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Hermeneutics 108
Part 2 – Well… Is all this true?

Hermeneutics 108
Part 2 – Well… Is all this true?

So, having spoken briefly about the hermeneutics of consent, now we are going to the opposite approach, which is the hermeneutics of suspicion, and for illustration I am tieing this, not with the Bhagavata,  but with the Yoga Sutras of Patanjali. I am doing this because we are trying to understand how Jambu-fruit is turning to gold. And we don’t get any more explicit information in the Bhagavatam than what I have already read. So, maybe the Yoga Sutras of Patanjali will help. And there we have three sutras dealing with samyama.

Samyama means strong focus, concentration, or meditation on some specific object. And there is a list of many samyamas, and each one describes how to practise it. So, if you perfect the practice of samyama you will get a certain siddhi, a certain mystical power.

Bhuvana-jñānaṃ sūrye saṃyamāt: By doing samyama on sūrya, the sun, what can you gain? You can attain bhuvana-jñāna, the knowledge of different realms in the universe. That suggests that unless one does that one may not get that knowledge. Or, by a meditation on the moon, one can get knowledge of the solar system; by meditation on the Pole Star, Dhruva-loka, one can get knowledge of the stars. Well… Is all this true? Can one really get such powers by practising such meditations? That is the question that is raised in the hermeneutics of suspicion. If the map is not the territory, what then can we say about these claims from the Yoga Sutras?

First, a little explanation of the German and French ideas about the hermeneutics of suspicion. This term was identified as such by French philosopher Paul Receaur. The three German ‘masters of the hermeneutics of suspicion’ were Karl Marx, Sigmund Freud, and Friedrich Nietzsche. Prabhupada spoke of these three in a not very complimentary way generally, as founders of modern materialism, and he even applied the hermeneutics of suspicion against materialism in all its forms. You could say that he used the hermeneutics of suspicion against the ideas of these three masters of suspicion, but this is another topic.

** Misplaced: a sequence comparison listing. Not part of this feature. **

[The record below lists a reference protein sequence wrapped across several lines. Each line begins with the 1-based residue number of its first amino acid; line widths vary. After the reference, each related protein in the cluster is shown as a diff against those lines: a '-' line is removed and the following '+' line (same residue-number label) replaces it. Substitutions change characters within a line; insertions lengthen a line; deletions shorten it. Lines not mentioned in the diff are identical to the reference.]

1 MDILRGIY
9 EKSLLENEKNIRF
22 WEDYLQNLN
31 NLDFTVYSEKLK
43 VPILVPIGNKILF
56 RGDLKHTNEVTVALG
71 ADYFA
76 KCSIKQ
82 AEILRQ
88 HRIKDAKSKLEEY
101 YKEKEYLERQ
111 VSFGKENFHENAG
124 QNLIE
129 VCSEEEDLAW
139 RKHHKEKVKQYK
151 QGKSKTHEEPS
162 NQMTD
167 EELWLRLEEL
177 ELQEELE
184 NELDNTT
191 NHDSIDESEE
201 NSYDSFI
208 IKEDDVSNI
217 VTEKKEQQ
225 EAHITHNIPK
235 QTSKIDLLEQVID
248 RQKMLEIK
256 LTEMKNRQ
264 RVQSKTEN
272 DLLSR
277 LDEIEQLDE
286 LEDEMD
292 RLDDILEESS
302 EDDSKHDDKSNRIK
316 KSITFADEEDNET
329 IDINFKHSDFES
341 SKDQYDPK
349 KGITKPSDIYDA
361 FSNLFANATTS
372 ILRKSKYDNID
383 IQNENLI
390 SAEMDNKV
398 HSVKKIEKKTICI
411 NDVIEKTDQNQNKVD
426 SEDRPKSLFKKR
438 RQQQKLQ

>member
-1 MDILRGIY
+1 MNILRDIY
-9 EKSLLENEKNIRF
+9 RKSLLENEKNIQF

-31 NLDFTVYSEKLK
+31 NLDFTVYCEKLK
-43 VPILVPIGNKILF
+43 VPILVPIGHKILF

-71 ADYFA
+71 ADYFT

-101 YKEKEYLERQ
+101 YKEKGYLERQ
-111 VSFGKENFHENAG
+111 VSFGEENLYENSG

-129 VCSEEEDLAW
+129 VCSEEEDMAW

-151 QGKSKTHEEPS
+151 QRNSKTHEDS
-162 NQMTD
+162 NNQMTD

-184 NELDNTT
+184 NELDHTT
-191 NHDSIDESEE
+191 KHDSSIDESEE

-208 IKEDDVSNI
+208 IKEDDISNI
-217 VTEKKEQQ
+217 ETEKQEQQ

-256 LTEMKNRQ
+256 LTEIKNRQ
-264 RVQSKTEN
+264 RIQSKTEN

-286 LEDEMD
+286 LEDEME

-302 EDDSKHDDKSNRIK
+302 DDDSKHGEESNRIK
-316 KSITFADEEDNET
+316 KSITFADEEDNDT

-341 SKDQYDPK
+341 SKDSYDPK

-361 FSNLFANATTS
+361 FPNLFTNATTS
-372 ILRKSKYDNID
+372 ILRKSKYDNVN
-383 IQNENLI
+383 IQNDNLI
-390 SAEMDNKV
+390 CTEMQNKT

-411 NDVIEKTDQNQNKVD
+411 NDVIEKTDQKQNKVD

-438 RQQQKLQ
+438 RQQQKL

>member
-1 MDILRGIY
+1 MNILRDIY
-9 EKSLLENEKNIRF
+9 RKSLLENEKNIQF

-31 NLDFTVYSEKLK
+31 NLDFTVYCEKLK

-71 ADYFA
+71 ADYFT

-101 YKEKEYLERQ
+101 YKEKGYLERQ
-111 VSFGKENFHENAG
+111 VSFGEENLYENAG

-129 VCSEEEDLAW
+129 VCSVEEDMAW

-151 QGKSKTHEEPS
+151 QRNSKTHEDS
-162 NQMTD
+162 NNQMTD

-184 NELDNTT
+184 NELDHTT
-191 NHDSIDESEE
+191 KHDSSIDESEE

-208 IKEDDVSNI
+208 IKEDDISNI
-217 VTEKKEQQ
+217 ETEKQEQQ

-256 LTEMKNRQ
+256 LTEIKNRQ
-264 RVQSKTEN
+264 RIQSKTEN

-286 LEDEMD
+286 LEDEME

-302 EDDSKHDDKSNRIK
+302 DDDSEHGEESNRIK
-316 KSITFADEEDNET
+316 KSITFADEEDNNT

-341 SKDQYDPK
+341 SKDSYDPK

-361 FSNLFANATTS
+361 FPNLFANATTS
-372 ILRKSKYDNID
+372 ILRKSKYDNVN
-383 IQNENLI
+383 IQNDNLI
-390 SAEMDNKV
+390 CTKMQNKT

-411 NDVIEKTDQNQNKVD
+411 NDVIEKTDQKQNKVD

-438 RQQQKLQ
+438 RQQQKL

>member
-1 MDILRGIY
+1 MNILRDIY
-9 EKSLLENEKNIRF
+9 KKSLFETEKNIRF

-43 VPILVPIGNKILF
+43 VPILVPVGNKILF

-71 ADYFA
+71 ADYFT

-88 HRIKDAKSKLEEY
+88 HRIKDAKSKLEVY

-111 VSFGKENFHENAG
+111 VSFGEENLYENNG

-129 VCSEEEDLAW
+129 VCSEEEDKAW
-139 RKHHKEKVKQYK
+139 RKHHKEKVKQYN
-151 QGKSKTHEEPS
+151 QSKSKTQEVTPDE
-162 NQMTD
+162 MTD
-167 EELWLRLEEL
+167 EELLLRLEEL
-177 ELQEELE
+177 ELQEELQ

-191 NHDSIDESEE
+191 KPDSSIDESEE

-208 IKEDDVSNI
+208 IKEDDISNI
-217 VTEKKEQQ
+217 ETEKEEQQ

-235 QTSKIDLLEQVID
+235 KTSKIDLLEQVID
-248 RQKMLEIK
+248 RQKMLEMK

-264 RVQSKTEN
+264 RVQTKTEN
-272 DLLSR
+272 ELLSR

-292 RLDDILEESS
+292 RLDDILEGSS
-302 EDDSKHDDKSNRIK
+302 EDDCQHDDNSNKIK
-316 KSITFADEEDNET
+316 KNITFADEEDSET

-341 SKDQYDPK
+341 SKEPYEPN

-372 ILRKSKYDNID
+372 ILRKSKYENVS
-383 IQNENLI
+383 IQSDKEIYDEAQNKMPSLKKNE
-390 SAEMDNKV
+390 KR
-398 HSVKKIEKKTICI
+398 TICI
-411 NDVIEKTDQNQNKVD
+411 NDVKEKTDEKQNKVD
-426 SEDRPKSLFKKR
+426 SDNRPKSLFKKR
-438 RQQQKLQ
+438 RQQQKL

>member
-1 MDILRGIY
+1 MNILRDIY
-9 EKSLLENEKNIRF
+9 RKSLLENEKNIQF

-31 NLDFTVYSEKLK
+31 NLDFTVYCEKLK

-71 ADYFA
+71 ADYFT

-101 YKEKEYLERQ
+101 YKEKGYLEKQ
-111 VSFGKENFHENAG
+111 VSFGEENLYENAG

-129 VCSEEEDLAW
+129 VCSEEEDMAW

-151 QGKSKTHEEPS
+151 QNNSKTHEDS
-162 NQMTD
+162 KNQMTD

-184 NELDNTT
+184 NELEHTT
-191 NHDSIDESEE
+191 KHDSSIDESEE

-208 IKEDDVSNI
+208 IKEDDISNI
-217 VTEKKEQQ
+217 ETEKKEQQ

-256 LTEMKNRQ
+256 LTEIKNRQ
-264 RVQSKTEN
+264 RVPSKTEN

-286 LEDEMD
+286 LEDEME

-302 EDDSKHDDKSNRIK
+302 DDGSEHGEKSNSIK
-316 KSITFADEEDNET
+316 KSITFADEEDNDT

These three thinkers argued that the direct meaning of the texts is deceptive or self-deceptive, as explicit text hides deeper meanings and implications. Why? “Because the purpose of the text is to establish power and oppression of others.” Marx, for example, dismissed religion altogether, by saying that religion is the ‘opiate of the masses’. Opium is a drug that makes you very dull, which makes it possible to control you. That was his judgement of religion. “Texts always simultaneously reveal and conceal.” What does it mean? In Vedic texts, there are passages—called brahmodyas—that are used in some contexts.  Some riddles are pronounced in order to guess what the meaning of it is. A famous example is how in the Mahabharata Yudhisthira was challenged effectively in the spirit of brahmodyas in the form of riddles which he answered all correctly.

In the 11th Canto of the Bhagavata Purana, Krishna says to Uddhava: “The Vedas, divided into three divisions, ultimately reveal the living entity as pure spirit soul. The Vedic seers and mantras, however, deal in esoteric terms, and I also am pleased by such confidential descriptions.” In other words, Krishna is saying that He likes mystical or mystifying language.

An example of how the Yoga Sutras can be understood suspiciously: There is so much literature where all kinds of claims are made of magical powers and in the West there is a lot of fantasy literature and it is very much possible that some of this is influenced by a kind of cultural analysis of the Yoga Sutras and its reference to various mystical powers. There are many different sorts of doubts. 

(To be continued.)

—From the lecture on Srimad-Bhagavatam 3.3.21-22 and the presentation: "The Map is Not the Territory: Mapping Hermeneutic Approaches to the Bhāgavatam’s Cosmologies” by Krishna Kshetra Swami, ISKCON Alachua, Florida, USA, November 22, 2023